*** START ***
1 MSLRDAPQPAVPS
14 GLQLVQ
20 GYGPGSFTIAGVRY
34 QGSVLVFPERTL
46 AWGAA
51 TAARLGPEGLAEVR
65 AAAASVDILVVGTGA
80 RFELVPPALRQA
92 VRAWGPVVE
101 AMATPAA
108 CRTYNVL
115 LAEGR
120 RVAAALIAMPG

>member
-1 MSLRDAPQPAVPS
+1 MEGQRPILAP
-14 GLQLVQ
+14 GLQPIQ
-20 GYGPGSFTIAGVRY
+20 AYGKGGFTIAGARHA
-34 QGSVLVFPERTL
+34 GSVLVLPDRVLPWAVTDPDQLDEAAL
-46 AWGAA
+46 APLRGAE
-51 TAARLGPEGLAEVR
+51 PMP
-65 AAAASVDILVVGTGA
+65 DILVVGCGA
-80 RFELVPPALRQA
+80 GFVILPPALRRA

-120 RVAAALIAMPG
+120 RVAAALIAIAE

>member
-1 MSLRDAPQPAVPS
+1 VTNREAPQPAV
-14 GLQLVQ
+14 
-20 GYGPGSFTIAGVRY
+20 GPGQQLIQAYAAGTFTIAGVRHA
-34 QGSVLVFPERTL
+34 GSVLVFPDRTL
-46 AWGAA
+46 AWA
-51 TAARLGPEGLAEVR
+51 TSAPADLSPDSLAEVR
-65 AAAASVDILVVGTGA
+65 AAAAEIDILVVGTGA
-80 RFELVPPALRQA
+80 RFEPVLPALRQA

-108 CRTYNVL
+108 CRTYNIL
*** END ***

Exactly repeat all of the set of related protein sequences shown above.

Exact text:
1 MSLRDAPQPAVPS
14 GLQLVQ
20 GYGPGSFTIAGVRY
34 QGSVLVFPERTL
46 AWGAA
51 TAARLGPEGLAEVR
65 AAAASVDILVVGTGA
80 RFELVPPALRQA
92 VRAWGPVVE
101 AMATPAA
108 CRTYNVL
115 LAEGR
120 RVAAALIAMPG

>member
-1 MSLRDAPQPAVPS
+1 MEGQRPILAP
-14 GLQLVQ
+14 GLQPIQ
-20 GYGPGSFTIAGVRY
+20 AYGKGGFTIAGARHA
-34 QGSVLVFPERTL
+34 GSVLVLPDRVLPWAVTDPDQLDEAAL
-46 AWGAA
+46 APLRGAE
-51 TAARLGPEGLAEVR
+51 PMP
-65 AAAASVDILVVGTGA
+65 DILVVGCGA
-80 RFELVPPALRQA
+80 GFVILPPALRRA

-120 RVAAALIAMPG
+120 RVAAALIAIAE

>member
-1 MSLRDAPQPAVPS
+1 VTNREAPQPAV
-14 GLQLVQ
+14 
-20 GYGPGSFTIAGVRY
+20 GPGQQLIQAYAAGTFTIAGVRHA
-34 QGSVLVFPERTL
+34 GSVLVFPDRTL
-46 AWGAA
+46 AWA
-51 TAARLGPEGLAEVR
+51 TSAPADLSPDSLAEVR
-65 AAAASVDILVVGTGA
+65 AAAAEIDILVVGTGA
-80 RFELVPPALRQA
+80 RFEPVLPALRQA

-108 CRTYNVL
+108 CRTYNIL